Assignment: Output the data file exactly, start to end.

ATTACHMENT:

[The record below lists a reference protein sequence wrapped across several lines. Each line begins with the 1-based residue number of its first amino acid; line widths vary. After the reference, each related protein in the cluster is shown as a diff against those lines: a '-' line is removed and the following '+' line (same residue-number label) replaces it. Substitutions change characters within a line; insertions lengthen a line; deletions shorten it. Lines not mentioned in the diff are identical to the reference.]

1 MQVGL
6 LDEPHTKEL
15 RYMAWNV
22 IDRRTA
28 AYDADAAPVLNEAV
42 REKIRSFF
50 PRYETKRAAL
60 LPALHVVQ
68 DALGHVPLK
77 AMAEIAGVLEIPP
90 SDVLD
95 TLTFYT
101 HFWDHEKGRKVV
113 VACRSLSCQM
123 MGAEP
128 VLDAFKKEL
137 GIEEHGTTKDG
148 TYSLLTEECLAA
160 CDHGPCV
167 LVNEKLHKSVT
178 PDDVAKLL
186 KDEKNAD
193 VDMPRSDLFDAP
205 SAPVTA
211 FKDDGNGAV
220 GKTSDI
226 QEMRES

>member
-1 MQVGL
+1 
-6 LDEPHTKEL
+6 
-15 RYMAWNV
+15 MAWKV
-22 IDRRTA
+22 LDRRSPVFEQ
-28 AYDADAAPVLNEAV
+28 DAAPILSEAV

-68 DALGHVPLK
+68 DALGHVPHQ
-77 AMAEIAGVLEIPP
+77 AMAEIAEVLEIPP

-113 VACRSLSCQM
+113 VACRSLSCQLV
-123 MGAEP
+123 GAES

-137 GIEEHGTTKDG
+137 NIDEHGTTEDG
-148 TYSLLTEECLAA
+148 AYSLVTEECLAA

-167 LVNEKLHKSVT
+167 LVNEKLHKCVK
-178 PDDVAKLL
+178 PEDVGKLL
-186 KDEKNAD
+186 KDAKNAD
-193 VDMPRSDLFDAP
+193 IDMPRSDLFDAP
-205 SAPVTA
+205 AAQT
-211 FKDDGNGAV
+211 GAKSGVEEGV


[The record below lists a reference protein sequence wrapped across several lines. Each line begins with the 1-based residue number of its first amino acid; line widths vary. After the reference, each related protein in the cluster is shown as a diff against those lines: a '-' line is removed and the following '+' line (same residue-number label) replaces it. Substitutions change characters within a line; insertions lengthen a line; deletions shorten it. Lines not mentioned in the diff are identical to the reference.]

1 MQVGL
6 LDEPHTKEL
15 RYMAWNV
22 IDRRTA
28 AYDADAAPVLNEAV
42 REKIRSFF
50 PRYETKRAAL
60 LPALHVVQ
68 DALGHVPLK
77 AMAEIAGVLEIPP
90 SDVLD
95 TLTFYT
101 HFWDHEKGRKVV
113 VACRSLSCQM
123 MGAEP
128 VLDAFKKEL
137 GIEEHGTTKDG
148 TYSLLTEECLAA
160 CDHGPCV
167 LVNEKLHKSVT
178 PDDVAKLL
186 KDEKNAD
193 VDMPRSDLFDAP
205 SAPVTA
211 FKDDGNGAV
220 GKTSDI
226 QEMRES

>member
-1 MQVGL
+1 
-6 LDEPHTKEL
+6 
-15 RYMAWNV
+15 MAWKV
-22 IDRRTA
+22 LDRRSPVFEQ
-28 AYDADAAPVLNEAV
+28 DAAPILSEAV

-68 DALGHVPLK
+68 DALGHVPHQ
-77 AMAEIAGVLEIPP
+77 AMAEIAEVLEIPP

-113 VACRSLSCQM
+113 VACRSLSCQLV
-123 MGAEP
+123 GAES

-137 GIEEHGTTKDG
+137 NIDEHGTTEDG
-148 TYSLLTEECLAA
+148 AYSLVTEECLAA

-167 LVNEKLHKSVT
+167 LVNEKLHKCVK
-178 PDDVAKLL
+178 PEDVGKLL
-186 KDEKNAD
+186 KDAKNAD
-193 VDMPRSDLFDAP
+193 IDMPRSDLFDAP
-205 SAPVTA
+205 AAQT
-211 FKDDGNGAV
+211 GAKSGVEEGV